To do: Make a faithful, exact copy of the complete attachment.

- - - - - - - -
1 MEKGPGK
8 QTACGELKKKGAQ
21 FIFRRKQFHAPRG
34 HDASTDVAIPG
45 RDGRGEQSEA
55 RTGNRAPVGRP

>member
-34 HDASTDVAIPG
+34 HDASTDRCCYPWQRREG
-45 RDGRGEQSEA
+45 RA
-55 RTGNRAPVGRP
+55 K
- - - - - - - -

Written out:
1 MEKGPGK
8 QTACGELKKKGAQ
21 FIFRRKQFHAPRG
34 HDASTDVAIPG
45 RDGRGEQSEA
55 RTGNRAPVGRP

>member
-34 HDASTDVAIPG
+34 HDASTDRCCYPWQRREG
-45 RDGRGEQSEA
+45 RA
-55 RTGNRAPVGRP
+55 K